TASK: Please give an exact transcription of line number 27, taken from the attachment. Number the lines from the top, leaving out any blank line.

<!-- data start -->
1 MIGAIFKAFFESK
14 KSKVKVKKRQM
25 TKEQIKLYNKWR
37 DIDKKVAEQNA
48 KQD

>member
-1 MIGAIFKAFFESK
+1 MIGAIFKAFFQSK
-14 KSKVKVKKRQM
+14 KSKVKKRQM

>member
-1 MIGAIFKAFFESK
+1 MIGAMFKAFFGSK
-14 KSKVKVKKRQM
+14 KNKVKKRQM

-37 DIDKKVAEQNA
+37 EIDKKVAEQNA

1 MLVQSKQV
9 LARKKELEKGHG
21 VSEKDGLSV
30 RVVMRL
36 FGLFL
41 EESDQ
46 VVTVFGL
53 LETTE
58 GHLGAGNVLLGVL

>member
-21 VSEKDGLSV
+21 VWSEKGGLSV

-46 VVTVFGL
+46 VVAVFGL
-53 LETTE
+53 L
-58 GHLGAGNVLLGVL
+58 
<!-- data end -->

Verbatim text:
>member